"Rabble rabble rabble! X is wrong! You should never do X, you evil so-and-so!"
"Okay, I've listened to you guys and now no longer support X."
"You are a terrible person for changing your position!"
I am so sick of this.
You know what? When I'm against a politician's position, I WANT them to change it. And if they think that changing their position will lead to being lambasted for that on TOP of being attacked for their original position - with no credit given for the new position - then what reason could they possibly have to change? And if that's the case, you should admit it as well - you were just arguing so that people would hear how smart you were. Not because you were actually trying to accomplish anything.
I DON'T CARE if in her heart of hearts Clinton believes in the TPP as long as she stands against it. I just DO NOT CARE. Her actions are what are relevant. Yes, editing the book is weird and plays into a certain narrative about clinton, and YES, she would be better served by a forward which said "Hey, the earlier version of the book contained a bunch of info that I don't agree with, so rather than publish a new version of a book that misstates my current positions I've edited it as follows."
But you know what? I just don't care that much. And I'm sick of the Clinton Outrage Brigade which constantly puts me in a position like this, where I'm standing up for a woman that I frankly can't stand, because the attacks on her are so ridiculous.
Meanwhile, Newt Gingrich suggested reviving the House Un-American Activities Commission today. But really. Hillary Clinton Is Not Pure Enough is definitely the fight you need to be fighting.
I'm sorry, why is that ridiculous? Because I don't see it.
The simple fact is, it's MY medical information. *I* am allowed to share it if I want. *YOU* - the person I entrust it to, because as a society we WANT people to trust their doctors so the doctors can do their jobs - are *NOT* allowed to, except to the minimum extent necessary for you to do the job I'm paying you to do. Simple, straightforward rule.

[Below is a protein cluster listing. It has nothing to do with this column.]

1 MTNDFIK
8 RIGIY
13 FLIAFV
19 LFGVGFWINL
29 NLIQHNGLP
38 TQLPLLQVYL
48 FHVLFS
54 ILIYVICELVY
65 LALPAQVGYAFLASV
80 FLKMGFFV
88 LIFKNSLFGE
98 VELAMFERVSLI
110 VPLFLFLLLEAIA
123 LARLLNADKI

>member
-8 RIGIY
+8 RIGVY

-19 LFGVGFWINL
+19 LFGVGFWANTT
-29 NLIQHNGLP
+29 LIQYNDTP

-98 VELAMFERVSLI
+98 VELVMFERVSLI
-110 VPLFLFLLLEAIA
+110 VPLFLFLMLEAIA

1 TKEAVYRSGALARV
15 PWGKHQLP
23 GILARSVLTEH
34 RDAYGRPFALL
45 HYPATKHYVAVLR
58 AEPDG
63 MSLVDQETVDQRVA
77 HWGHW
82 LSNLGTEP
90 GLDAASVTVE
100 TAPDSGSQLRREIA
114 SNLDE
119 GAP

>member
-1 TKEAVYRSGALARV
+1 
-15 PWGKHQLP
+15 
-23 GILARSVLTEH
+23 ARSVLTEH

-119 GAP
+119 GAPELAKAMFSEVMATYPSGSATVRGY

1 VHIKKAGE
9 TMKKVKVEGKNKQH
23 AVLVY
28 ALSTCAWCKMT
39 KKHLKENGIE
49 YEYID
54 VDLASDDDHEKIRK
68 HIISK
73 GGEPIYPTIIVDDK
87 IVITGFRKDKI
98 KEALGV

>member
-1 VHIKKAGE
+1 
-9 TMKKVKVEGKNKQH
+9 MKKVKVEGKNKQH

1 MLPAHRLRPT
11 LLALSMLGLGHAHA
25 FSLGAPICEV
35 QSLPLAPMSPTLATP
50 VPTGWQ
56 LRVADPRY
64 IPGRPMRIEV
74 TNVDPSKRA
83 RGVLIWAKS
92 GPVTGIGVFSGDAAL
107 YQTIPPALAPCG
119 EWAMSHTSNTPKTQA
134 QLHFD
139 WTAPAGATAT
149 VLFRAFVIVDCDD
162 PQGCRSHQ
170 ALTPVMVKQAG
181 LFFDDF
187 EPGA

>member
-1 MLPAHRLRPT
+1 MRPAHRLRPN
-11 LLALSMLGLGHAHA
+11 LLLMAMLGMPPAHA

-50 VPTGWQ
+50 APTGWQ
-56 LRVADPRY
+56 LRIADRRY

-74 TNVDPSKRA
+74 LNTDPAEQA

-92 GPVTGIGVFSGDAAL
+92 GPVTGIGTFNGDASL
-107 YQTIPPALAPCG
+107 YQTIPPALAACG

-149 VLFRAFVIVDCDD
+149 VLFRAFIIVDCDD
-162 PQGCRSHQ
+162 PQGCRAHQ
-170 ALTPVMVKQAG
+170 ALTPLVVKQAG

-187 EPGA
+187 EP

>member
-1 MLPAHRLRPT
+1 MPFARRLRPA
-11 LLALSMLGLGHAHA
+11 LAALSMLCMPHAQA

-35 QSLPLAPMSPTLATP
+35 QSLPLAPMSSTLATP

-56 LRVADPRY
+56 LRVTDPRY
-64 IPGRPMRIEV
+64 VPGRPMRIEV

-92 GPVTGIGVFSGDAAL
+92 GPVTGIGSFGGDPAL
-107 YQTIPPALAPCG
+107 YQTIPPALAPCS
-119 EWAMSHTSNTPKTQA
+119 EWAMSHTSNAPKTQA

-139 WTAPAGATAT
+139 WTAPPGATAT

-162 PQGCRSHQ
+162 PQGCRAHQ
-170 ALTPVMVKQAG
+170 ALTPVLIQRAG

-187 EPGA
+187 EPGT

I wish this rule were in place in other areas of my life. My internet data, my cellular location data, etc, etc - IT'S NOT YOUR DATA. I let you use it because in order to [have cell service, use the internet] I have no choice.
The idea that you want to WEAKEN this minimal protection - that you seem to think that just because I hurt a doctor's feelings he should be able to share something of mine... I honestly don't know how that makes sense to you. But here's the simplest angle possible - when you go to the doctor, do you really want to have to think about everything you're saying and not saying - to give the doctor the minimal information possible, maybe missing something important, because you don't want the doctor to be able to tell people in the future?
No. Of course not. That makes no sense. So the rule is, doctors keep their mouths shut, no matter what, even if someone hurts their feelings. Making that rule more complicated just doesn't make any sense. Don't believe me? Well, if you scroll up a bit, there's a whole article about a bunch of doctors who couldn't even follow that really, really simple rule...
I'm really surprised that this is an issue at all. I would have assumed that when you're someone as fantastically wealthy as James, who literally makes his living licensing the depiction of his body, that you don't get a tattoo without signing a contract with the artist. I would further assume that somewhere in very-rich-people-land there's an echelon of tattoo artists who are familiar with these issues and SIMILARLY want to work out this kind of stuff beforehand, because "I do tattoos for LeBron James" seems like something which is probably worth a LOT of money.
Further further, even if I'm wrong (which I obviously am) how can a long-shot suit worth a million bucks be worth it for these people? Let's say they settle with Take Two for some reasonable fraction of that - they're still trading off any possibility of future business.
Then again, a search for "solid oak sketches" turns up nothing but references to this (and another) suit... no website. Maybe they did the tattoos a long time ago, before James became famous or something...